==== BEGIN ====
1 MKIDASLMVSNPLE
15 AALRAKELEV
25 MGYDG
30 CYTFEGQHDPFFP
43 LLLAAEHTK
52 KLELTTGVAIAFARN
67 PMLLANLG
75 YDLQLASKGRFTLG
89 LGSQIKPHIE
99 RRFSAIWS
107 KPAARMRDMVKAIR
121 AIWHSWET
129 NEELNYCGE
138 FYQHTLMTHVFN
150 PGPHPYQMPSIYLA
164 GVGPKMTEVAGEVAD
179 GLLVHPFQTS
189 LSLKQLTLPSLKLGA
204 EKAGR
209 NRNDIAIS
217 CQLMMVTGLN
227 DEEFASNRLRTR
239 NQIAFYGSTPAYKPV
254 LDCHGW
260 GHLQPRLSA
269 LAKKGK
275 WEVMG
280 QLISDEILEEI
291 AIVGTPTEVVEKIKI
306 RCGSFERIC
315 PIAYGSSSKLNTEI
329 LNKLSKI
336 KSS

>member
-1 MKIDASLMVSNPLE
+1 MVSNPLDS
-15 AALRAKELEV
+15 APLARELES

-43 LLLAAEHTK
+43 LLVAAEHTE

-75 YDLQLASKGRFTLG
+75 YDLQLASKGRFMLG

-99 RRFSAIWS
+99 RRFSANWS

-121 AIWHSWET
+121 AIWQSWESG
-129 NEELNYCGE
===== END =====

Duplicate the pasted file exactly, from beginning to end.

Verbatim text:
1 MKIDASLMVSNPLE
15 AALRAKELEV
25 MGYDG
30 CYTFEGQHDPFFP
43 LLLAAEHTK
52 KLELTTGVAIAFARN
67 PMLLANLG
75 YDLQLASKGRFTLG
89 LGSQIKPHIE
99 RRFSAIWS
107 KPAARMRDMVKAIR
121 AIWHSWET
129 NEELNYCGE
138 FYQHTLMTHVFN
150 PGPHPYQMPSIYLA
164 GVGPKMTEVAGEVAD
179 GLLVHPFQTS
189 LSLKQLTLPSLKLGA
204 EKAGR
209 NRNDIAIS
217 CQLMMVTGLN
227 DEEFASNRLRTR
239 NQIAFYGSTPAYKPV
254 LDCHGW
260 GHLQPRLSA
269 LAKKGK
275 WEVMG
280 QLISDEILEEI
291 AIVGTPTEVVEKIKI
306 RCGSFERIC
315 PIAYGSSSKLNTEI
329 LNKLSKI
336 KSS

>member
-1 MKIDASLMVSNPLE
+1 MVSNPLDS
-15 AALRAKELEV
+15 APLARELES

-43 LLLAAEHTK
+43 LLVAAEHTE

-75 YDLQLASKGRFTLG
+75 YDLQLASKGRFMLG

-99 RRFSAIWS
+99 RRFSANWS

-121 AIWHSWET
+121 AIWQSWESG
-129 NEELNYCGE